numbers of corruption and immigration cases for prosecution, virtual
none are in the area of civil rights.
Indeed, the opposite is the case. When African Americans won the
right to vote in Alabama in 1965, they began organizing to elect black
officials. In 1982, African Americans won majorities on county
commissions and school boards in five counties, and, a year later, won a
seat in the state senate and three in the assembly. In 1984, 50 FBI
agents, aided by the notorious State Police, swept into Alabama,
interrogated more than 1,000 elderly black residents for felony voter
fraud, carting a bus load of them 165 miles to Mobile. Eight voter
rights activists were charged. All were acquitted or had convictions
reversed on appeal.
The racial policies of the FBI were also an internal affair, finally
boiling over into a lawsuit by Hispanic agents in l988. At the time,
only one out of the agency's 58 field offices was headed by a Latino,
and Hispanic agents charged they were routinely denied promotions, given
dangerous assignments, disciplined, and assigned to what white agents referred
as the "Taco Circuit."
The presiding judge, Lucius Bunton of Midland, Texas, agreed with the
agents, finding the FBI guilty of "systematic discrimination." And the
agency's response? To promote several of the supervisors who, according to
testimony, had referred to Hispanic agents as "lazy spics, dirty
Mexicans, and wetbacks." One supervisor told a female Hispanic agent
that she was "too ethnic."
A similar lawsuit was brought by African American agents following the
harassment of black agent Donald Rochon in Chicago, including one incident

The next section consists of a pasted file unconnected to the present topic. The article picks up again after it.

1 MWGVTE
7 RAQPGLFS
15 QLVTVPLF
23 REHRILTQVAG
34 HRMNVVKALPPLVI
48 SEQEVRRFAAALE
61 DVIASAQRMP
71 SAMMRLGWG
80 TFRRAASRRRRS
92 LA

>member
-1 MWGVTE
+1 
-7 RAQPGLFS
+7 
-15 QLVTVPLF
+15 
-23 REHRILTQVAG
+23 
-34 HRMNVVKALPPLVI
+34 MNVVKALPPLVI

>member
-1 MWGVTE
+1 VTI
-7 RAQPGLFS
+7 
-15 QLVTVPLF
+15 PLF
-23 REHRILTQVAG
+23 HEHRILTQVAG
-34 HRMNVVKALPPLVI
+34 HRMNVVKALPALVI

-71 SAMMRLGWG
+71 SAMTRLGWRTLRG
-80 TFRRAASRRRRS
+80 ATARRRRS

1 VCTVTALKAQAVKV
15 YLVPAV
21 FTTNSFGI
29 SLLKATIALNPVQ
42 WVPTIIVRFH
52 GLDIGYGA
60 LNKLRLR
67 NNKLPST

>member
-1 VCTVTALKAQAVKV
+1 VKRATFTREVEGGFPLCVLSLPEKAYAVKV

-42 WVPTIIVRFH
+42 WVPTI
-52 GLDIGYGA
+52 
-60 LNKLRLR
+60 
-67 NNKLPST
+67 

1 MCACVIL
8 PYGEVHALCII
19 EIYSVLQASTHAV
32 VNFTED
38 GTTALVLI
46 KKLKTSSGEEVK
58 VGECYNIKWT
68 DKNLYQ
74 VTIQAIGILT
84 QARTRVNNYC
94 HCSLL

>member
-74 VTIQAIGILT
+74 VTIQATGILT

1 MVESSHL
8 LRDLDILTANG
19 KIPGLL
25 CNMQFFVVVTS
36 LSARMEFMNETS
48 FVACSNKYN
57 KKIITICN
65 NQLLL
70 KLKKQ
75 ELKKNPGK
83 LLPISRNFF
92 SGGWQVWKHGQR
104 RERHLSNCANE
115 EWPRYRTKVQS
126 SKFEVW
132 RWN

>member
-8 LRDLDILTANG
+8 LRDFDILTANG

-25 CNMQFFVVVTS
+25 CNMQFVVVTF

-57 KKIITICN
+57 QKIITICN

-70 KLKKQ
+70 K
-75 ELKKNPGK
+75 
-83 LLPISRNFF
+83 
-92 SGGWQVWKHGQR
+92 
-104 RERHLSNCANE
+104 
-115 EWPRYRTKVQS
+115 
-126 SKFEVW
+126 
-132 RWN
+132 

where white agents sent him a "death and dismemberment" insurance policy
taken out in his name. Another black agent was sent a job application
with a question "What is your greatest desire in life (besides a white
Finally, in 1992, the agency agreed to promote some black agents, but
not to acknowledge that it had ever engaged in a pattern of
discrimination. Sort of, "Sorry, we didn't do it, but we promise we
won't do it again."
While the reputation of the FBI is crime fighting, much of the
agency's energies have always been aimed at Americans who find
themselves opposing some aspect of U.S. foreign or domestic policy.
While the bureau neglects abortion clinic bombings, it investigated
1,330 groups and 2,370 individuals who opposed American policy in
Central America. While it shielded Klansmen, it infiltrated and
illegally wiretapped organizations like the Southern Christian
Leadership Conference, the National Assn. for the Advancement of Colored
People, the National Lawyer's Guild, and organizations that support
civil liberties, women's rights, and the environment. While night riders
were terrorizing black communities in the South and killing several
civil rights workers, the FBI was busy collecting files on writers like
Truman Capote, William Faulkner, Robert Lowell, Archibald McLeish, and
Edna St. Vincent Millay.
So let us return to Bill Baxley's question: Why would the FBI help
Klansmen avoid prosecution?
Because the FBI was on the side of the bombers.